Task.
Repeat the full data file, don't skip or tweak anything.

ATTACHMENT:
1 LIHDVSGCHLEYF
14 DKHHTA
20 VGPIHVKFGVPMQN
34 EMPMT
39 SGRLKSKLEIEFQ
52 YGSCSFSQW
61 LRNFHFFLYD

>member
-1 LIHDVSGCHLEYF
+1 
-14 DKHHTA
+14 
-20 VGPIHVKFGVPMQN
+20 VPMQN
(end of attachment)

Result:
1 LIHDVSGCHLEYF
14 DKHHTA
20 VGPIHVKFGVPMQN
34 EMPMT
39 SGRLKSKLEIEFQ
52 YGSCSFSQW
61 LRNFHFFLYD

>member
-1 LIHDVSGCHLEYF
+1 
-14 DKHHTA
+14 
-20 VGPIHVKFGVPMQN
+20 VPMQN